The logic in favor of accepting the Medicaid expansion -- in every state -- is beyond serious debate.
Over 20 percent of Florida's citizens are without insurance -- and most of those are poor enough to qualify for the expansion. So, by investing a relatively small amount of their own money to cover the poor, states (red and blue) will see a massive number of additional citizens helped into affordable healthcare, via an increasee in federal Medicaid funds. For instance, by spending $6 billion over the next decade on Medicaid, Mr. Scott’s state will receive $52 billion. The Kaiser Family Foundation estimates that the collective incremental cost to states for expanding Medicaid is $8 billion, a 0.3 percent increase through 2022. During the same period, federal spending on Medicaid increases by $800 billion, or 21 percent. This is, obviously, more than a ten-fold return -- on states' money spent.
Simple math -- and it provides basic coverage for people who most need affordable health care.
From The New York Times reporting, yesterday, then:
. . . .“While the federal government is committed to paying 100 percent of the cost, I cannot in good conscience deny Floridians that needed access to healthcare,'’ Mr. Scott said at a news conference. “We will support a three-year expansion of the Medicaid program under the new health care law as long as the federal government meets their commitment to pay 100 percent of the cost during that time.”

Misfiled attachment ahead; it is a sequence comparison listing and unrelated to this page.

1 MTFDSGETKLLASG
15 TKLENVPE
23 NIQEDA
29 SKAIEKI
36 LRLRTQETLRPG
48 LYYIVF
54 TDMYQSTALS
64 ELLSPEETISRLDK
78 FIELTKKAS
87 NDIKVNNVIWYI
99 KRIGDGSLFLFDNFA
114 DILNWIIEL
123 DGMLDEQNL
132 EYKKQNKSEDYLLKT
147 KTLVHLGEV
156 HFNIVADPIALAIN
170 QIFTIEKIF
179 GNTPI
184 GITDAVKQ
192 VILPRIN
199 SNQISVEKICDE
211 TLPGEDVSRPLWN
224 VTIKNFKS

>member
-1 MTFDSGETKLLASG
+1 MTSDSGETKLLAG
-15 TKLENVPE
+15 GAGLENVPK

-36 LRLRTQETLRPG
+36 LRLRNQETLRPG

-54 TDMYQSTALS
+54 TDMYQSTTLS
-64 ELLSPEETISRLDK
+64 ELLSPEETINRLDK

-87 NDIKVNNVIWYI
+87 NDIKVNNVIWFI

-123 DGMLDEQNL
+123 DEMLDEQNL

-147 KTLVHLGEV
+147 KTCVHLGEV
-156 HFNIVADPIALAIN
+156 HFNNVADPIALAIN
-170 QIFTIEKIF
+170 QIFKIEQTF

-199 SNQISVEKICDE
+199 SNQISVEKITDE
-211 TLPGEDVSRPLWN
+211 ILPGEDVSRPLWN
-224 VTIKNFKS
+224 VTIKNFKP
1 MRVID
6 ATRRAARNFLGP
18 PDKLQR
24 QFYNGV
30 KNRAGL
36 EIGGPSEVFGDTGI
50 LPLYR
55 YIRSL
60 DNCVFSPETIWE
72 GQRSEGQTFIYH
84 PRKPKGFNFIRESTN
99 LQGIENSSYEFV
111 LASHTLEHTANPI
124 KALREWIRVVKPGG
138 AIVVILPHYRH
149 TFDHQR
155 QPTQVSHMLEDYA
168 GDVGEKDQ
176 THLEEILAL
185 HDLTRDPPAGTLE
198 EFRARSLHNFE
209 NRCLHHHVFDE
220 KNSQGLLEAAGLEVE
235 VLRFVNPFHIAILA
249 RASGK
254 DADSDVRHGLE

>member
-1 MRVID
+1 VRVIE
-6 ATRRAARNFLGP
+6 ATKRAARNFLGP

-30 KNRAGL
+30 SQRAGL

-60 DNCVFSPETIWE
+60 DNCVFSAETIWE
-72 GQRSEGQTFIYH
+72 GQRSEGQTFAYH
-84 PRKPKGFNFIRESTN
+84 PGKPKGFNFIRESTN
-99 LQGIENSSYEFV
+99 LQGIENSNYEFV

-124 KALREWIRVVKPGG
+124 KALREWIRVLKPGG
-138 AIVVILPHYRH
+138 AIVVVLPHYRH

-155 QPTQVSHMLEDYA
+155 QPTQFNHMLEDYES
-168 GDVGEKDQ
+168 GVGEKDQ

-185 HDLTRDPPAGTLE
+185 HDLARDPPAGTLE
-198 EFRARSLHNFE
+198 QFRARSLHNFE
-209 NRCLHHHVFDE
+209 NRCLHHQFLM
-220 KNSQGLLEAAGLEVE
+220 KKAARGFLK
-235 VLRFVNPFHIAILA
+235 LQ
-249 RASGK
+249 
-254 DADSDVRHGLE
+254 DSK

He said that there were “no perfect options'’ when it came to the Medicaid expansion. “To be clear: our options are either having Floridians pay to fund this program in other states while denying health care to our citizens,” he said, “or using federal funding to help some of the poorest in our state with the Medicaid program as we explore other health care reforms. . . .”
The tide is now almost certainly turning. . . in the red states. So -- what's the "over/under" line on how much longer the useful idiot Rick Perry, Governor of Texas, can hold out? How long until his fellow Texans tell him they don't want to contribute federal tax dollars to fund Louisiana's -- or Tennessee's -- Medicaid expansion, all while not receiving any of it for themselves? How long? Two months? Six?
I'll guess that by July 4, 2013, Mr. Perry will flip -- he'll accept the expansion under the ACA of 2010.